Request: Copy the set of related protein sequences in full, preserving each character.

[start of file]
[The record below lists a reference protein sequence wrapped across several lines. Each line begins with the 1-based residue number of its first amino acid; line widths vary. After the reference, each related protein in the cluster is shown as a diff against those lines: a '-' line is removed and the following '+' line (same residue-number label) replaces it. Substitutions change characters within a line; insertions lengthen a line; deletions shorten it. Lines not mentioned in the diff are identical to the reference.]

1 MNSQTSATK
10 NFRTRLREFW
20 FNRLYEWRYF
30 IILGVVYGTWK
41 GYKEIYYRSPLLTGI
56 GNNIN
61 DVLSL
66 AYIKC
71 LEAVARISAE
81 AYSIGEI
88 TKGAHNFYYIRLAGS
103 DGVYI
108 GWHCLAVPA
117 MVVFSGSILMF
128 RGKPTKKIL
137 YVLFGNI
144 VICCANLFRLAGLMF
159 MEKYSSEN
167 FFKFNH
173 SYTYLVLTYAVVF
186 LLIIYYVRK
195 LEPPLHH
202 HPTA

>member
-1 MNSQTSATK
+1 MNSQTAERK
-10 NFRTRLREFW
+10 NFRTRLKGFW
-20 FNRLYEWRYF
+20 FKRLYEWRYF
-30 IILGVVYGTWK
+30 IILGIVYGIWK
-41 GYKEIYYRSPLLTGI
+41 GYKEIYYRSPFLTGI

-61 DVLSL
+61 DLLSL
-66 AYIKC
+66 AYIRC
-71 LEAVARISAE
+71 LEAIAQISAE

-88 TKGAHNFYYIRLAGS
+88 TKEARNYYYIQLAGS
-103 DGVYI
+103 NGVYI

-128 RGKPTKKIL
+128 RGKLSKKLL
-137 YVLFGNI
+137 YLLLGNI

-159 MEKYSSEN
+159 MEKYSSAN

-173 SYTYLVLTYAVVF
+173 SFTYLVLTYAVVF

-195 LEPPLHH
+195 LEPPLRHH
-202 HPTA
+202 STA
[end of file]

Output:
[The record below lists a reference protein sequence wrapped across several lines. Each line begins with the 1-based residue number of its first amino acid; line widths vary. After the reference, each related protein in the cluster is shown as a diff against those lines: a '-' line is removed and the following '+' line (same residue-number label) replaces it. Substitutions change characters within a line; insertions lengthen a line; deletions shorten it. Lines not mentioned in the diff are identical to the reference.]

1 MNSQTSATK
10 NFRTRLREFW
20 FNRLYEWRYF
30 IILGVVYGTWK
41 GYKEIYYRSPLLTGI
56 GNNIN
61 DVLSL
66 AYIKC
71 LEAVARISAE
81 AYSIGEI
88 TKGAHNFYYIRLAGS
103 DGVYI
108 GWHCLAVPA
117 MVVFSGSILMF
128 RGKPTKKIL
137 YVLFGNI
144 VICCANLFRLAGLMF
159 MEKYSSEN
167 FFKFNH
173 SYTYLVLTYAVVF
186 LLIIYYVRK
195 LEPPLHH
202 HPTA

>member
-1 MNSQTSATK
+1 MNSQTAERK
-10 NFRTRLREFW
+10 NFRTRLKGFW
-20 FNRLYEWRYF
+20 FKRLYEWRYF
-30 IILGVVYGTWK
+30 IILGIVYGIWK
-41 GYKEIYYRSPLLTGI
+41 GYKEIYYRSPFLTGI

-61 DVLSL
+61 DLLSL
-66 AYIKC
+66 AYIRC
-71 LEAVARISAE
+71 LEAIAQISAE

-88 TKGAHNFYYIRLAGS
+88 TKEARNYYYIQLAGS
-103 DGVYI
+103 NGVYI

-128 RGKPTKKIL
+128 RGKLSKKLL
-137 YVLFGNI
+137 YLLLGNI

-159 MEKYSSEN
+159 MEKYSSAN

-173 SYTYLVLTYAVVF
+173 SFTYLVLTYAVVF

-195 LEPPLHH
+195 LEPPLRHH
-202 HPTA
+202 STA